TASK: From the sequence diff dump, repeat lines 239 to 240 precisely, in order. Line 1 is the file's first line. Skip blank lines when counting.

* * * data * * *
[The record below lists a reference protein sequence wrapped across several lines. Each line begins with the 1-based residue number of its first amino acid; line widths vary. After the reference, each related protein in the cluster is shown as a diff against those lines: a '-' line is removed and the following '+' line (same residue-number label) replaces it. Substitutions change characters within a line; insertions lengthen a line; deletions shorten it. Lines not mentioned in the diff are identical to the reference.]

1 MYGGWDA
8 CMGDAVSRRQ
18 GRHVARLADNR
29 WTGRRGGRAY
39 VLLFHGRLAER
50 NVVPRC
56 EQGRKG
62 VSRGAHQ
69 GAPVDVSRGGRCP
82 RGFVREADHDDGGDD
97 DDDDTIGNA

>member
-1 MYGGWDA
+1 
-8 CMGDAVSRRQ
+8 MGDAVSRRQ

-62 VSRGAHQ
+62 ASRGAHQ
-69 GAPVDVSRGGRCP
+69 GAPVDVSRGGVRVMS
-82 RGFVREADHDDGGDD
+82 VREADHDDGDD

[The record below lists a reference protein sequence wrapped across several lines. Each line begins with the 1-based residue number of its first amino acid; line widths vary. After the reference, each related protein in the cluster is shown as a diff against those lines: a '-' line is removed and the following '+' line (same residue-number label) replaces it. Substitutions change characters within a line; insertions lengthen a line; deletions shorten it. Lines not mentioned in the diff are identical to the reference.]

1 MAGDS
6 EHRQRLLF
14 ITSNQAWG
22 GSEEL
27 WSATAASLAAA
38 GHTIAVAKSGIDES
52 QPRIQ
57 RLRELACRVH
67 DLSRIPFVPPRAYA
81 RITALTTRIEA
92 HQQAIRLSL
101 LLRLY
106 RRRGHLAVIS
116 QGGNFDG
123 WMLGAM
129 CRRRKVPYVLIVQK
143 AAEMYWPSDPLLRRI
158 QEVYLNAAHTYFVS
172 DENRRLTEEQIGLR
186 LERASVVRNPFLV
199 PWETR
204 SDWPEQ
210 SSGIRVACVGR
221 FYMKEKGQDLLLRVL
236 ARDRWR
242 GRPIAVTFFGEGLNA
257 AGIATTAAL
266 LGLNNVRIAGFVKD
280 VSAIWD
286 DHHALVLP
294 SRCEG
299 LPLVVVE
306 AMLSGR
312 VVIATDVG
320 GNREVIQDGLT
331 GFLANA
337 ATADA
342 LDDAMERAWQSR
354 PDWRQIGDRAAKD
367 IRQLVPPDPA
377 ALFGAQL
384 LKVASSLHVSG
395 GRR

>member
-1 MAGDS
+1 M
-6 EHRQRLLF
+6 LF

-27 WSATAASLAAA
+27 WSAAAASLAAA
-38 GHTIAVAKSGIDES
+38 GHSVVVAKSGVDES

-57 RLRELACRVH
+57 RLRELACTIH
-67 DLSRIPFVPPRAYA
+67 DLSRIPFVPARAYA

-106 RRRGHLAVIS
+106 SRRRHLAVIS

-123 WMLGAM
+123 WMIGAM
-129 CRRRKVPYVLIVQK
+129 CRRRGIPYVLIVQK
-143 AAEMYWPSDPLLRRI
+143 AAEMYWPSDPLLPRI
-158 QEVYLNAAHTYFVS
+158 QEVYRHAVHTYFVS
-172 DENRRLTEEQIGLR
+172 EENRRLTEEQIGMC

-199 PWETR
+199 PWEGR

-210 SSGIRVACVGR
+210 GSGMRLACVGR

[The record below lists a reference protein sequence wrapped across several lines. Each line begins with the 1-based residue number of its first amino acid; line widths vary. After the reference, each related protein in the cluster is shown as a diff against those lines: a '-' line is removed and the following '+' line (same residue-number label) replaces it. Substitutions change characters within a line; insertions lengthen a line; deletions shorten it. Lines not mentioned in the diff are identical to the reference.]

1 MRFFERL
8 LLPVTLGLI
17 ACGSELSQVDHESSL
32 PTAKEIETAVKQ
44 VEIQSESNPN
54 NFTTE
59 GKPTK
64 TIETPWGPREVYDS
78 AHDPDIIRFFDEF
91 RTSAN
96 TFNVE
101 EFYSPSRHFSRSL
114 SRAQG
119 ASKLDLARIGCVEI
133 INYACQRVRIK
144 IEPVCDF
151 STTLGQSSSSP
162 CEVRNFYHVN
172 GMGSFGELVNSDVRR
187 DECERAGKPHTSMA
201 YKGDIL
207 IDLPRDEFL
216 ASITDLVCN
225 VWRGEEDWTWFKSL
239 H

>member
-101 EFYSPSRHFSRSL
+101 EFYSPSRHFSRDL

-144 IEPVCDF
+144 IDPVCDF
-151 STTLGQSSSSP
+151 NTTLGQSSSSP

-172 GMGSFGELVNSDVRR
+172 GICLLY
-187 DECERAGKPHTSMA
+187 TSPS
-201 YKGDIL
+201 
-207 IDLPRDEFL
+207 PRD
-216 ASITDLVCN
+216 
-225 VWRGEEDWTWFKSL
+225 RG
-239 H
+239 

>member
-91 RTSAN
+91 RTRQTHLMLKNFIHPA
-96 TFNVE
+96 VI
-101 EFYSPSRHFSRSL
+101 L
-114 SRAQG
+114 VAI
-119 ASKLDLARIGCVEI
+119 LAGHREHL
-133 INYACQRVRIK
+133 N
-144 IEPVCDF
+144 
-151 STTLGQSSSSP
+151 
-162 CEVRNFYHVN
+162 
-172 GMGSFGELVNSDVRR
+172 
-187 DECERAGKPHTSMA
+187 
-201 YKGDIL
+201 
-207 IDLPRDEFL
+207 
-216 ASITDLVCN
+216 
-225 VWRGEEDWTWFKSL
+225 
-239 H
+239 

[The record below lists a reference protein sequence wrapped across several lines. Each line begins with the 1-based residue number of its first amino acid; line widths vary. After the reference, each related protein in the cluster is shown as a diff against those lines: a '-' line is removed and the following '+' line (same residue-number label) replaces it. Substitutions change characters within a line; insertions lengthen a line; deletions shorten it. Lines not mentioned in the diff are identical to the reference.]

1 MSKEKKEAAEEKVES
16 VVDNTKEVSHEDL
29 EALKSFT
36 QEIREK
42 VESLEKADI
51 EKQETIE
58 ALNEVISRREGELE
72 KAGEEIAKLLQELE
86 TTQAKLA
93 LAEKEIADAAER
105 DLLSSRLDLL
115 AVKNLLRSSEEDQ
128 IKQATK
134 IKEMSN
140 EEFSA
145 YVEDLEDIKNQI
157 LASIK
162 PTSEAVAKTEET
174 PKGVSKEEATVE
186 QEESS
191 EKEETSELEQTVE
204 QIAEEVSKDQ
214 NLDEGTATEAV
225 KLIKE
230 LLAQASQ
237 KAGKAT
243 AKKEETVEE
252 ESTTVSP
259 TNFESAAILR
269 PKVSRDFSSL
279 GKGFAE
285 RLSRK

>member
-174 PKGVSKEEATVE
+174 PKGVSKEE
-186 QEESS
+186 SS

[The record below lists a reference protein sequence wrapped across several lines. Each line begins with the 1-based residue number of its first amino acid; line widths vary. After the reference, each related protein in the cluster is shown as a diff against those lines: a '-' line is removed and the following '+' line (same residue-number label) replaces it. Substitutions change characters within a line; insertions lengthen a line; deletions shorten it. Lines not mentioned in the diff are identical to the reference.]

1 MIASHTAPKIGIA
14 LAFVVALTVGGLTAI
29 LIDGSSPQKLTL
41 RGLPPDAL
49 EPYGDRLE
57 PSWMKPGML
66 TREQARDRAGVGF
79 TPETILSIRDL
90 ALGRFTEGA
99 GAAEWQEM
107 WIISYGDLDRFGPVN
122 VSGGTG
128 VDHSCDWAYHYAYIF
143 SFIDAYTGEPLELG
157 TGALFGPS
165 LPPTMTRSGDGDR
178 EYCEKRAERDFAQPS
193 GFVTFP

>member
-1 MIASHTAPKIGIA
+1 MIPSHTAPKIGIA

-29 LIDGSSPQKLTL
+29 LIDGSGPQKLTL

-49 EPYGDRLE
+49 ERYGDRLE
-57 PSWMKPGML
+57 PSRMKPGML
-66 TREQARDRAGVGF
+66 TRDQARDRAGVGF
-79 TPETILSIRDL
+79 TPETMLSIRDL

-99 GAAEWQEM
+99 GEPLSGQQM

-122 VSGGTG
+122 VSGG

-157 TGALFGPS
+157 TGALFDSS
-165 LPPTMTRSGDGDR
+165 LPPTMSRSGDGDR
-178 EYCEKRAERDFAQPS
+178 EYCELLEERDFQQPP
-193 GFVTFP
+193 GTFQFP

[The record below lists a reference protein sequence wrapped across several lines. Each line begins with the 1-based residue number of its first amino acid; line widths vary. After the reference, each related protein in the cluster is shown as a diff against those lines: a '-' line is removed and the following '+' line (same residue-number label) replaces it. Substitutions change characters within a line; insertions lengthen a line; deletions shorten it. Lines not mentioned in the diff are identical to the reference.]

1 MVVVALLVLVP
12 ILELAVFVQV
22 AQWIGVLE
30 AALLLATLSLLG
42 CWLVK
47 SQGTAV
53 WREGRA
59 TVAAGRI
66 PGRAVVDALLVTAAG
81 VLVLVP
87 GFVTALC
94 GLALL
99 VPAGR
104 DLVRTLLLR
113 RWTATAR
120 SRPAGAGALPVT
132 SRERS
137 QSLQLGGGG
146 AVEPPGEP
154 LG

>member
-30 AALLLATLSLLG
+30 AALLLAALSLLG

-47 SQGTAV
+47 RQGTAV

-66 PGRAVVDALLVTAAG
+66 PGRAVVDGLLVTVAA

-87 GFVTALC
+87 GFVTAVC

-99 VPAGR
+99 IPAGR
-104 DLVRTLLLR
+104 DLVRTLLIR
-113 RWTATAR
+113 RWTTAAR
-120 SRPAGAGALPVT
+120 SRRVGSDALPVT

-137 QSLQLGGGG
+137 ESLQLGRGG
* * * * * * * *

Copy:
-49 EPYGDRLE
+49 ERYGDRLE